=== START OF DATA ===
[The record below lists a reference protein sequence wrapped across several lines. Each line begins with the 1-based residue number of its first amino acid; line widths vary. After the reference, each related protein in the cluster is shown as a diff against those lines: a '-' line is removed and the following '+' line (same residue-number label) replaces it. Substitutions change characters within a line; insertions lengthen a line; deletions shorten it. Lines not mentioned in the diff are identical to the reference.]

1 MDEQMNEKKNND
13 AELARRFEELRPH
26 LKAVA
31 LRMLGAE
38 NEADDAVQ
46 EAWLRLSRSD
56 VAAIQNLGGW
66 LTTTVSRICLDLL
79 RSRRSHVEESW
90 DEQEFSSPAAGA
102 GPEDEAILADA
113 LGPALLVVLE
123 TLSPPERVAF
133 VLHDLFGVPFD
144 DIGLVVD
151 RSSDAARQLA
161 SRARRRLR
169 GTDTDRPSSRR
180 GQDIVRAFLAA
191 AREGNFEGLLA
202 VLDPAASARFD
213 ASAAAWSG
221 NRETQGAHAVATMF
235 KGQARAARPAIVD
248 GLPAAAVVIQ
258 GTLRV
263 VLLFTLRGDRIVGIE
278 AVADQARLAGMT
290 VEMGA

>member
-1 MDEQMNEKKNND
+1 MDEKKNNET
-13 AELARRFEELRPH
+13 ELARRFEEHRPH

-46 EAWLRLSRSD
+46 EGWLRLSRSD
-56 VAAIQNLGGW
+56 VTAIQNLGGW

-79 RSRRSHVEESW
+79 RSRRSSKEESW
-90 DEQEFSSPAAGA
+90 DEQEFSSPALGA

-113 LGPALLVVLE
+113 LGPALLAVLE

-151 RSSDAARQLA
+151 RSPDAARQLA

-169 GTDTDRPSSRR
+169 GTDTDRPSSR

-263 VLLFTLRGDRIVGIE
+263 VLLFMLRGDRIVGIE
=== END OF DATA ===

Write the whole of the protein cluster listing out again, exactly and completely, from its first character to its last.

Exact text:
[The record below lists a reference protein sequence wrapped across several lines. Each line begins with the 1-based residue number of its first amino acid; line widths vary. After the reference, each related protein in the cluster is shown as a diff against those lines: a '-' line is removed and the following '+' line (same residue-number label) replaces it. Substitutions change characters within a line; insertions lengthen a line; deletions shorten it. Lines not mentioned in the diff are identical to the reference.]

1 MDEQMNEKKNND
13 AELARRFEELRPH
26 LKAVA
31 LRMLGAE
38 NEADDAVQ
46 EAWLRLSRSD
56 VAAIQNLGGW
66 LTTTVSRICLDLL
79 RSRRSHVEESW
90 DEQEFSSPAAGA
102 GPEDEAILADA
113 LGPALLVVLE
123 TLSPPERVAF
133 VLHDLFGVPFD
144 DIGLVVD
151 RSSDAARQLA
161 SRARRRLR
169 GTDTDRPSSRR
180 GQDIVRAFLAA
191 AREGNFEGLLA
202 VLDPAASARFD
213 ASAAAWSG
221 NRETQGAHAVATMF
235 KGQARAARPAIVD
248 GLPAAAVVIQ
258 GTLRV
263 VLLFTLRGDRIVGIE
278 AVADQARLAGMT
290 VEMGA

>member
-1 MDEQMNEKKNND
+1 MDEKKNNET
-13 AELARRFEELRPH
+13 ELARRFEEHRPH

-46 EAWLRLSRSD
+46 EGWLRLSRSD
-56 VAAIQNLGGW
+56 VTAIQNLGGW

-79 RSRRSHVEESW
+79 RSRRSSKEESW
-90 DEQEFSSPAAGA
+90 DEQEFSSPALGA

-113 LGPALLVVLE
+113 LGPALLAVLE

-151 RSSDAARQLA
+151 RSPDAARQLA

-169 GTDTDRPSSRR
+169 GTDTDRPSSR

-263 VLLFTLRGDRIVGIE
+263 VLLFMLRGDRIVGIE